“As was clear from the start, Secretary Pompeo’s Commission on Unalienable Rights was designed to challenge the international consensus with a narrow view of human rights, that among other things would leave LGBTQ people even more vulnerable to violence and discrimination.”
Stacy continued: “Representation on the commission was designed to produce this flawed report, excluding human rights experts from inside and outside the government. And even in the release today of the draft report during a pandemic, the public event allowed limited access and no remote viewing options. No one should take this report as a serious effort to advance human rights.”
Tarah Demant, director of the Gender, Sexuality, and Identity Program at Amnesty International USA, said that the U.S. government “cannot unilaterally redefine which human rights will be respected and which will be ignored.”
“The U.S. State Department’s effort to cherry-pick rights in order to deny some their human rights is a dangerous political stunt that could spark a race to the bottom by human rights-abusing governments around the world,” Demant said in a statement.
“The administration is seeking to create a hierarchy of rights, where it gets to decide which rights are ‘unalienable’ and which rights are what it calls in the report ‘divisive social and political controversies,’ a category which predictably includes sexual and reproductive rights and LGBTI rights.
“Human rights are not a choose-your-own-adventure in which the U.S. government gets to pick a different ending because it doesn’t like a particular set of rights. This report, made through an illegitimate process, only further shows the contempt this administration has for human rights and its desire to excise certain rights.”
Speaking to Mother Jones, Jayne Huckerby, director of the International Human Rights Clinic at Duke Law School, said that the draft report “elevates religious freedom as an unalienable right, while dismissing abortion and same-sex marriages as not rights but instead ‘divisive social and political controversies.'”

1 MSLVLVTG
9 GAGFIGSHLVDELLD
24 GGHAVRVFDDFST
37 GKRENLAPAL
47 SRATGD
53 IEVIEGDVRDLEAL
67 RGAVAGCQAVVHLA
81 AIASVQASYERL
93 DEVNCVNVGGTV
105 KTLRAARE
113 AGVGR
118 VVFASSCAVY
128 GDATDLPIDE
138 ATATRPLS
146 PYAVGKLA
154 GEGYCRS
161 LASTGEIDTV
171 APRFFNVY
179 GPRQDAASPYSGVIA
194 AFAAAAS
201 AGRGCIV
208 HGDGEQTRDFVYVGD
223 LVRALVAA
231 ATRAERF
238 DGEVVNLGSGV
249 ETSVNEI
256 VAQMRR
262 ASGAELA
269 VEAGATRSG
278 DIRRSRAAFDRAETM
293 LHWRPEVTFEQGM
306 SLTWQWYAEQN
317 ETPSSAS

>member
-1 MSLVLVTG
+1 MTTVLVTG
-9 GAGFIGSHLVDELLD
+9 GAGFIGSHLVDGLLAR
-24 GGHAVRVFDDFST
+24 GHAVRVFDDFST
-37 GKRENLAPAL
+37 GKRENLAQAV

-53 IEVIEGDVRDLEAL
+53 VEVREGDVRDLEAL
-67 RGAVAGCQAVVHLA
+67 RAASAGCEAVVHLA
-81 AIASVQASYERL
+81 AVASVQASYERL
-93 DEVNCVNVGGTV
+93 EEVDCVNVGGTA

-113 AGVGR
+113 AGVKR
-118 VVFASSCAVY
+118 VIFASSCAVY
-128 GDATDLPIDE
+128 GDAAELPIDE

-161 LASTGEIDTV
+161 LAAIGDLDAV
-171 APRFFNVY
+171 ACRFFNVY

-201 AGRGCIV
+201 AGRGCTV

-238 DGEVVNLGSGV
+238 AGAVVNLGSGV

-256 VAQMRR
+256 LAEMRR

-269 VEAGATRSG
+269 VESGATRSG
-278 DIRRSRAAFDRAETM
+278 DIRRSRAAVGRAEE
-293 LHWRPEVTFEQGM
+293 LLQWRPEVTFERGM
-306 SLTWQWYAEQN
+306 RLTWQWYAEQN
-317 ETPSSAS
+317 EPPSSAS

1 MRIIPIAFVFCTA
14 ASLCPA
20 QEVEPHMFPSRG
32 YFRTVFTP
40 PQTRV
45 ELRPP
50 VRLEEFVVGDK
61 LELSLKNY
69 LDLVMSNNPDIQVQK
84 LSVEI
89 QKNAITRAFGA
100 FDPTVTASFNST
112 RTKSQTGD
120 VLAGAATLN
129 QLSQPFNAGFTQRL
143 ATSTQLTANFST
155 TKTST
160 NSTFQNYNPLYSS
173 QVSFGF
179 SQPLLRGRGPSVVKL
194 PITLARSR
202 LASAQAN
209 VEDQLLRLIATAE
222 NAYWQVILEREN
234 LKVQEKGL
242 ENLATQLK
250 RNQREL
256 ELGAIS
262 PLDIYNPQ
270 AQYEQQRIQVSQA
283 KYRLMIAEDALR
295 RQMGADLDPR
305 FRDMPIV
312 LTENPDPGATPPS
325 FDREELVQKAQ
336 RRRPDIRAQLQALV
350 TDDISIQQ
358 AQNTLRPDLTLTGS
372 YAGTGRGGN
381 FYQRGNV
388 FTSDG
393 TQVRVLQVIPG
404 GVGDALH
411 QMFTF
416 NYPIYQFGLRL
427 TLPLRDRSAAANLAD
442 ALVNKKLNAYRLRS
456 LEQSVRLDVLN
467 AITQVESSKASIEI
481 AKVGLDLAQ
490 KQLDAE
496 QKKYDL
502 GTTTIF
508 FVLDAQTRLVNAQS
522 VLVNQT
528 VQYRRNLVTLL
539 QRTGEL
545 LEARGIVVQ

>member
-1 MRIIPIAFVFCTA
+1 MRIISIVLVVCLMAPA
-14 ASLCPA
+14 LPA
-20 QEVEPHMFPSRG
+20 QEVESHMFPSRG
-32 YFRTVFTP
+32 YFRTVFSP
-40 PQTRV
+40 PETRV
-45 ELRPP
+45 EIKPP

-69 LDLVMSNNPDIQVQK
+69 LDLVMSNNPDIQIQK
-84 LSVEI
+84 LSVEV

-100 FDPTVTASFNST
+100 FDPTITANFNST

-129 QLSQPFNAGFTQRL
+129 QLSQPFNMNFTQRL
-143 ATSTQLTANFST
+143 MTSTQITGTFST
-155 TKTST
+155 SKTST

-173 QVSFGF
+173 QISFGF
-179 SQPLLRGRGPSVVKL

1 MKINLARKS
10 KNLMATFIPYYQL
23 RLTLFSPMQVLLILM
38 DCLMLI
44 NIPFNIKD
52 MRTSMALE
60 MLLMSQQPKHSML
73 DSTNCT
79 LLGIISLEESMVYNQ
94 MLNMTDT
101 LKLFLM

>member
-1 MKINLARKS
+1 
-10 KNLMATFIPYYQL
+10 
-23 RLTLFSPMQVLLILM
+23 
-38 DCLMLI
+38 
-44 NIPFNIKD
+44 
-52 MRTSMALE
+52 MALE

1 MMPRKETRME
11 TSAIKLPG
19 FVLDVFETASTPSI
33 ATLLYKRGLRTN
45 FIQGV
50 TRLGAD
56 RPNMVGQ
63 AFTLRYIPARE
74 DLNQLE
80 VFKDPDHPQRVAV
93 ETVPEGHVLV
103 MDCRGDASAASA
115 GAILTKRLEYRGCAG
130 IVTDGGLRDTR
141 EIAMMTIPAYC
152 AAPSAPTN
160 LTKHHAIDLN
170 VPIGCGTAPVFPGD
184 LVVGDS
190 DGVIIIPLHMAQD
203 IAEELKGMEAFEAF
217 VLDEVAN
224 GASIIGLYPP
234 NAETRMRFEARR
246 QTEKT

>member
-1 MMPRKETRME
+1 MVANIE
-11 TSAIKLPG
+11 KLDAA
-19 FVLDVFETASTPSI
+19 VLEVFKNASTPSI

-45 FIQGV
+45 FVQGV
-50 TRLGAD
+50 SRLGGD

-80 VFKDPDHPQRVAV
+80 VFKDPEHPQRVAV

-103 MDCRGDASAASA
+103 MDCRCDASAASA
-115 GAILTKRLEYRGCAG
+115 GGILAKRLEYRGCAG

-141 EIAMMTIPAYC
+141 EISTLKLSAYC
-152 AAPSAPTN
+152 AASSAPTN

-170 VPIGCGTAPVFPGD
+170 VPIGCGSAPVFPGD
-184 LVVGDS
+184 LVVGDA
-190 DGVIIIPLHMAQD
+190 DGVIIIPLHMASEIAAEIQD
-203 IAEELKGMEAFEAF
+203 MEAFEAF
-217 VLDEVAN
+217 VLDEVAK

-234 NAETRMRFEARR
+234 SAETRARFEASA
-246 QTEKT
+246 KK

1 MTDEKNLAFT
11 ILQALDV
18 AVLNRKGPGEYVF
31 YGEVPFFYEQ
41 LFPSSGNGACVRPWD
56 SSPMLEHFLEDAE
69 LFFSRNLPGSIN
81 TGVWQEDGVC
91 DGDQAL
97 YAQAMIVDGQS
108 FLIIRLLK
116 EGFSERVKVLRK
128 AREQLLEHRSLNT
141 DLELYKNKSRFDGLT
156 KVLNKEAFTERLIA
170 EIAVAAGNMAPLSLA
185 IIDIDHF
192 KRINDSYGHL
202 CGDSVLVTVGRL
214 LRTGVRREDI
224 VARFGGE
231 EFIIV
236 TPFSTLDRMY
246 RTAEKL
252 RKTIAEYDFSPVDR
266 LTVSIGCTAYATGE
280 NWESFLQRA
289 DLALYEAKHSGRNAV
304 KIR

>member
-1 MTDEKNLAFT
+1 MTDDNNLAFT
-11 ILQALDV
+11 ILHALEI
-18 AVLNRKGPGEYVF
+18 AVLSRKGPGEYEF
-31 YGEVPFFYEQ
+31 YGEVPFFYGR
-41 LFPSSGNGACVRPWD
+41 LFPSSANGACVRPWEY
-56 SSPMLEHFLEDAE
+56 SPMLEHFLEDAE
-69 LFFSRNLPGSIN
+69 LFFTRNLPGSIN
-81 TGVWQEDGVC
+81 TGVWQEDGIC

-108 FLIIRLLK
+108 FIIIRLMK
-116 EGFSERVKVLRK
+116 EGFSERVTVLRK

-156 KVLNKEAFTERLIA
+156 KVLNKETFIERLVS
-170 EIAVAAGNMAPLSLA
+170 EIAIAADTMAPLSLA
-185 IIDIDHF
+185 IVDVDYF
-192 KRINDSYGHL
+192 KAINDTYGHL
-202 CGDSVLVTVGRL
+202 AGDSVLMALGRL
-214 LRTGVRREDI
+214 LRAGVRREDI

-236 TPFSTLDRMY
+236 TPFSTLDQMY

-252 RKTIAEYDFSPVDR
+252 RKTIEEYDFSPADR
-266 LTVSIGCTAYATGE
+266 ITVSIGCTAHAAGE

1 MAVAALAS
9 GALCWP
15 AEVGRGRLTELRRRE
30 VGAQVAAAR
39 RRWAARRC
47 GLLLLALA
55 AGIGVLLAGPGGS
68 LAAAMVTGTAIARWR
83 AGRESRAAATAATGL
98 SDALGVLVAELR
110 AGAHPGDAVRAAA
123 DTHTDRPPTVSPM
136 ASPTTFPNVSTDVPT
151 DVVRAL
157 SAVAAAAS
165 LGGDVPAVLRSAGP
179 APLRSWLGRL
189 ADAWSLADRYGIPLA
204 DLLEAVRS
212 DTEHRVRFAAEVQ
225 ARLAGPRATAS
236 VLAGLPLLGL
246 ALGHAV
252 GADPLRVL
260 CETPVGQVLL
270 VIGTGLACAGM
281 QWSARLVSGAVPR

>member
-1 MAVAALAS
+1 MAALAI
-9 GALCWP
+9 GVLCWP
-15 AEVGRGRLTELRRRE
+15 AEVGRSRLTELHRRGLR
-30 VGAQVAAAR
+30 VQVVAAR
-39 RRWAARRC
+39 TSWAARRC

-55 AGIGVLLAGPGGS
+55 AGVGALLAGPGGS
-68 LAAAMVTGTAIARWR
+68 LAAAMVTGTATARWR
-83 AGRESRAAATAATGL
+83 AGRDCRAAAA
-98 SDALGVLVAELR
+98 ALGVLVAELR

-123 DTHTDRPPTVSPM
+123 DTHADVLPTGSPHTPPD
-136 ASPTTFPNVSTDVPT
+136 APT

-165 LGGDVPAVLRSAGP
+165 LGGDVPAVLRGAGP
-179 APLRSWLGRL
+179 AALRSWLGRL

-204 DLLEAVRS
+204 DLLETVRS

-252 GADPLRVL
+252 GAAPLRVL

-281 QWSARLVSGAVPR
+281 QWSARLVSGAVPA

Huckerby said the report simultaneously “recognizes that legally there should be no hierarchy between different types of rights” while still calling for “US foreign policy to de-emphasize economic and social rights compared with civil and political ones.”
The Freedom From Religion Foundation, which advocates for atheists, agnostics, and non-theists and the separation of church and state, branded the report “Christian Nationalism” in a statement.
“The report is Christian Nationalism in print and stamped with government authority, granting the State Department permission to conduct a Christian Nationalist foreign policy,” the Foundation said. “That means not supporting the rights of the LGBTQ community, giving Christian Nationalists a blank check to proselytize, restricting access to HIV/AIDS medications and abortion, and permitting the direct funding of houses of worship abroad.”
It added: “This report is both political and highly religious. The report’s dangerous conclusion is based on the flawed premise that all human rights ‘came from our Lord,’ as Pompeo told a group of conservative women last fall.
“This common Christian Nationalist talking point is based on a misreading of the Declaration of Independence, which states that ‘all men’ are ‘endowed by their Creator with certain unalienable Rights.’ Pompeo’s name for this commission tipped his hand from the outset, showing his intent to misuse this phrase to justify trampling others’ rights in the name of his religion.”